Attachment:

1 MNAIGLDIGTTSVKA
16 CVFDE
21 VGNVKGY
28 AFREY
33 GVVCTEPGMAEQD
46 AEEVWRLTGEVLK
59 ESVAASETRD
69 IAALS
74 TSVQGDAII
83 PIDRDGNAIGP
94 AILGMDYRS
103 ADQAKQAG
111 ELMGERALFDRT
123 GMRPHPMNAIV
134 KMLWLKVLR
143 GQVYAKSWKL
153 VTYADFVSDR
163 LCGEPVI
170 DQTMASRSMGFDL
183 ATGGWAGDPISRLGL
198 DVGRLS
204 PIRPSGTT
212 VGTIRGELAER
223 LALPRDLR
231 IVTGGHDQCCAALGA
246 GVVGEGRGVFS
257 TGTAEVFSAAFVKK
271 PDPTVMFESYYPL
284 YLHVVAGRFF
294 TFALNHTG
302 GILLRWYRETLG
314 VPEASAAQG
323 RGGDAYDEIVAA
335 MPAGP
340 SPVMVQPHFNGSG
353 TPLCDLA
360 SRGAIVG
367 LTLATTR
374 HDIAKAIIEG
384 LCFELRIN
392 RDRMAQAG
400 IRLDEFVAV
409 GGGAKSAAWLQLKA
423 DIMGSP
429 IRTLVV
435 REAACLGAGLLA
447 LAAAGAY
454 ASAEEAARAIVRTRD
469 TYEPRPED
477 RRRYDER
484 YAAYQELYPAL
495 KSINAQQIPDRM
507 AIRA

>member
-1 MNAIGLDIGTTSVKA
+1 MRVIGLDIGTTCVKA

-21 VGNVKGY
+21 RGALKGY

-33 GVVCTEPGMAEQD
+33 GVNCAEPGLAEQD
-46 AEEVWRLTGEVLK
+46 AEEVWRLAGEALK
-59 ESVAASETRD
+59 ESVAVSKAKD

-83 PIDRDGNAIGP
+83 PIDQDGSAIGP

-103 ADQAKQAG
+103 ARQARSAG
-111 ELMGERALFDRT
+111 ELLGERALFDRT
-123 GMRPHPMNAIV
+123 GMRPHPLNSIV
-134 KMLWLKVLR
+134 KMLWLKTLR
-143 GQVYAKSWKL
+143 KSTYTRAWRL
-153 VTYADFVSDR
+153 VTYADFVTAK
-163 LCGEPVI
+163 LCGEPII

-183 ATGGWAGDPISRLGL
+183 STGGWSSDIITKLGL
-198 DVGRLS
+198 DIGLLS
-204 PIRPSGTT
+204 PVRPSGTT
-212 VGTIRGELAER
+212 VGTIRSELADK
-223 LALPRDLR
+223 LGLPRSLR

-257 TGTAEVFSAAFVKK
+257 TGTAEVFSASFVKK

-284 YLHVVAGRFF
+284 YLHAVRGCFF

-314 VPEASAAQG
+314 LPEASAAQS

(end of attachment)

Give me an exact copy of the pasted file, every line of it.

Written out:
1 MNAIGLDIGTTSVKA
16 CVFDE
21 VGNVKGY
28 AFREY
33 GVVCTEPGMAEQD
46 AEEVWRLTGEVLK
59 ESVAASETRD
69 IAALS
74 TSVQGDAII
83 PIDRDGNAIGP
94 AILGMDYRS
103 ADQAKQAG
111 ELMGERALFDRT
123 GMRPHPMNAIV
134 KMLWLKVLR
143 GQVYAKSWKL
153 VTYADFVSDR
163 LCGEPVI
170 DQTMASRSMGFDL
183 ATGGWAGDPISRLGL
198 DVGRLS
204 PIRPSGTT
212 VGTIRGELAER
223 LALPRDLR
231 IVTGGHDQCCAALGA
246 GVVGEGRGVFS
257 TGTAEVFSAAFVKK
271 PDPTVMFESYYPL
284 YLHVVAGRFF
294 TFALNHTG
302 GILLRWYRETLG
314 VPEASAAQG
323 RGGDAYDEIVAA
335 MPAGP
340 SPVMVQPHFNGSG
353 TPLCDLA
360 SRGAIVG
367 LTLATTR
374 HDIAKAIIEG
384 LCFELRIN
392 RDRMAQAG
400 IRLDEFVAV
409 GGGAKSAAWLQLKA
423 DIMGSP
429 IRTLVV
435 REAACLGAGLLA
447 LAAAGAY
454 ASAEEAARAIVRTRD
469 TYEPRPED
477 RRRYDER
484 YAAYQELYPAL
495 KSINAQQIPDRM
507 AIRA

>member
-1 MNAIGLDIGTTSVKA
+1 MRVIGLDIGTTCVKA

-21 VGNVKGY
+21 RGALKGY

-33 GVVCTEPGMAEQD
+33 GVNCAEPGLAEQD
-46 AEEVWRLTGEVLK
+46 AEEVWRLAGEALK
-59 ESVAASETRD
+59 ESVAVSKAKD

-83 PIDRDGNAIGP
+83 PIDQDGSAIGP

-103 ADQAKQAG
+103 ARQARSAG
-111 ELMGERALFDRT
+111 ELLGERALFDRT
-123 GMRPHPMNAIV
+123 GMRPHPLNSIV
-134 KMLWLKVLR
+134 KMLWLKTLR
-143 GQVYAKSWKL
+143 KSTYTRAWRL
-153 VTYADFVSDR
+153 VTYADFVTAK
-163 LCGEPVI
+163 LCGEPII

-183 ATGGWAGDPISRLGL
+183 STGGWSSDIITKLGL
-198 DVGRLS
+198 DIGLLS
-204 PIRPSGTT
+204 PVRPSGTT
-212 VGTIRGELAER
+212 VGTIRSELADK
-223 LALPRDLR
+223 LGLPRSLR

-257 TGTAEVFSAAFVKK
+257 TGTAEVFSASFVKK

-284 YLHVVAGRFF
+284 YLHAVRGCFF

-314 VPEASAAQG
+314 LPEASAAQS